In recognition of Brad Friedel: The American dream in England
Evergreen, ageless, indefatigable – all manner of clichés have been thrown around to describe Brad Friedel. And yet, as a Premier League season kicked off without him for the first time since 1997, there is a feeling of dissatisfaction, the belief that these are empty words, a ritualistic fare of trite remarks brought out every time an athlete over 35 exits stage left.
It is a great disservice to the very essence of Brad Friedel to firmly push him to the sidelines before sprawling on the couch and cursing fluently when Thibault Courtois is sent off. A new season begins, the old one is forgotten, and with it, everyone who was a part of it.
Friedel was reliable, consistent and long lasting
Friedel is, by all accounts, a supremely popular character. A charming smile and a shaved head have characterised a professional who few, if any, have levelled unsavoury remarks at. His adroit goalkeeping has been matched by a blade of aggression essential to surviving, nay thriving, in the cut-throat world of football.
His start to life at the top commenced relatively late but he made up by soldiering on until he was 44. No matter how late one is introduced to the rigours of regular football, thus theoretically avoiding early burnout, to carry on into one’s mid-40s requires great determination.
Indeed, Friedel considers his longevity a product of good genes (for which he credits his mother) and a great respect for his body. He often kept pace with the head of the queue in training, and reportedly weighed less as a retired sportsman than he did over 20 years ago, while still in college.
Born in Ohio in 1971, Friedel grew up playing tennis and basketball, as well as football. He then went to UCLA, where football, and goalkeeping, became the primary focus of his life.
Friedel and football: Love at first sight
Brad Friedel is American (though his years in England have left him with a smooth hybrid accent) and proud of it. However, he has a very strong sense of affection for English football, describing it as ‘incredible’. The roots of this can be traced back to when Friedel was nine, and his father took him to watch the 1980 Charity Shield at Wembley. Terry McDermott scored for Liverpool as they overcame West Ham, and Friedel was seduced.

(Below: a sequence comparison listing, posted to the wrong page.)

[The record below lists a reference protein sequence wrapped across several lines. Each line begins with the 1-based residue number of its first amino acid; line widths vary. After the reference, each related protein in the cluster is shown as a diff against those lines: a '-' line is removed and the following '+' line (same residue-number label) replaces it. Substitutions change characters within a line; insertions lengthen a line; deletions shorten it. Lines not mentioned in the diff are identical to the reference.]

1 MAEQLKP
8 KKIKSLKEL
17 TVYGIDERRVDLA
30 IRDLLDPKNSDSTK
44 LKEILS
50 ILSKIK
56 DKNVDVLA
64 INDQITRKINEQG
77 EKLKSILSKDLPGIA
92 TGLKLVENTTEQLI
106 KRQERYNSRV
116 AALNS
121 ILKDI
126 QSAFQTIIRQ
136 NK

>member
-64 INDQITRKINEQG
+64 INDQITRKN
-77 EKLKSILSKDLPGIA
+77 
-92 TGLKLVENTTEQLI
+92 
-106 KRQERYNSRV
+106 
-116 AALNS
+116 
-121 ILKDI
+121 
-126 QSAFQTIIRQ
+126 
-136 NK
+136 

Unfortunately, his passion alone did little to engineer his dream move across the pond, coming, as he did, from a rickety professional structure in his homeland. He signed for the United States Soccer Federation (USSF) in 1994 in the meantime, as he sought to catch a flight east.
Work permits would, however, prove to be a constant menace. Friedel applied to Sunderland, Nottingham Forest and Newcastle United at various points in 1990s, but the permits were denied each time. The dream looked to have been scuppered.
Graeme Souness threw Friedel a lifeline in 1995 when he brought the goalkeeper to Galatasaray. In retrospect, this is where Friedel’s career took a turn for the better, and Souness would prove to be Friedel’s constant in the coming years.
Friedel took to Istanbul like a duck to water. Living in a new country and vastly different Muslim culture was what Friedel described as the ‘best learning experience in my life’. Seeing the world was immensely beneficial, and the Turkish people were generally a hospitable breed. However, the football audience was a completely different proposition. They were intensely passionate, to the point of violence, and extremely demanding.
He recounts a particularly out of the blue experience in December 1995, when some fans slit a goat’s throat right in front of him, oozing blood everywhere. It was one of the frequent reminders of his position in the football cosmos. They did, however, respond positively to the American, chanting his name in his first home game.
The first trophy – and going back home
His time in Turkey was rewarding. For in the second leg of the 1996 Turkish Cup final at Fenarbahçe, Galatasary sealed a superb win. The crowd did not take too kindly to this, and began hurling missiles at the players, before climbing over the walls and rushing towards them.